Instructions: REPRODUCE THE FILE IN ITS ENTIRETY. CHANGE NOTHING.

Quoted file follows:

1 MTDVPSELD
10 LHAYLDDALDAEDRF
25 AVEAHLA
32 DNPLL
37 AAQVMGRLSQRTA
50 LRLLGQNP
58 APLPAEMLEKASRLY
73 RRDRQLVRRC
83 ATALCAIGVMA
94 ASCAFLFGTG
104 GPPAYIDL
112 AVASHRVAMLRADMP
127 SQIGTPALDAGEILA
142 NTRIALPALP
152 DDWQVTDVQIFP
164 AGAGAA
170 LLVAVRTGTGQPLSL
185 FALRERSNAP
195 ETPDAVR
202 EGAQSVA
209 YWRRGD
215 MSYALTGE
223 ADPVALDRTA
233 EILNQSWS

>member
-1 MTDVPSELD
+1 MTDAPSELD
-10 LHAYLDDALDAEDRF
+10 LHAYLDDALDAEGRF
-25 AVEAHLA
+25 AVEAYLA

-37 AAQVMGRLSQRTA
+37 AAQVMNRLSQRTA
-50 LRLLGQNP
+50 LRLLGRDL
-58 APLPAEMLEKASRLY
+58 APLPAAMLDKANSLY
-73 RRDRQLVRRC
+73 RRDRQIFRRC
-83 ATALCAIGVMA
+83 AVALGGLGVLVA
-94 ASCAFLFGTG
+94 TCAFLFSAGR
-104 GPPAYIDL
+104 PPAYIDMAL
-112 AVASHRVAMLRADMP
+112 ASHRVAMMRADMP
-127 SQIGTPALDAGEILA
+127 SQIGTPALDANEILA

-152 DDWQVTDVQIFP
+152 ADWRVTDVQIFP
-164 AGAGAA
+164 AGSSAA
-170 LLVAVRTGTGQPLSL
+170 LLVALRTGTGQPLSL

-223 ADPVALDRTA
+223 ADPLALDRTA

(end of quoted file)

1 MTDVPSELD
10 LHAYLDDALDAEDRF
25 AVEAHLA
32 DNPLL
37 AAQVMGRLSQRTA
50 LRLLGQNP
58 APLPAEMLEKASRLY
73 RRDRQLVRRC
83 ATALCAIGVMA
94 ASCAFLFGTG
104 GPPAYIDL
112 AVASHRVAMLRADMP
127 SQIGTPALDAGEILA
142 NTRIALPALP
152 DDWQVTDVQIFP
164 AGAGAA
170 LLVAVRTGTGQPLSL
185 FALRERSNAP
195 ETPDAVR
202 EGAQSVA
209 YWRRGD
215 MSYALTGE
223 ADPVALDRTA
233 EILNQSWS

>member
-1 MTDVPSELD
+1 MTDAPSELD
-10 LHAYLDDALDAEDRF
+10 LHAYLDDALDAEGRF
-25 AVEAHLA
+25 AVEAYLA

-37 AAQVMGRLSQRTA
+37 AAQVMNRLSQRTA
-50 LRLLGQNP
+50 LRLLGRDL
-58 APLPAEMLEKASRLY
+58 APLPAAMLDKANSLY
-73 RRDRQLVRRC
+73 RRDRQIFRRC
-83 ATALCAIGVMA
+83 AVALGGLGVLVA
-94 ASCAFLFGTG
+94 TCAFLFSAGR
-104 GPPAYIDL
+104 PPAYIDMAL
-112 AVASHRVAMLRADMP
+112 ASHRVAMMRADMP
-127 SQIGTPALDAGEILA
+127 SQIGTPALDANEILA

-152 DDWQVTDVQIFP
+152 ADWRVTDVQIFP
-164 AGAGAA
+164 AGSSAA
-170 LLVAVRTGTGQPLSL
+170 LLVALRTGTGQPLSL

-223 ADPVALDRTA
+223 ADPLALDRTA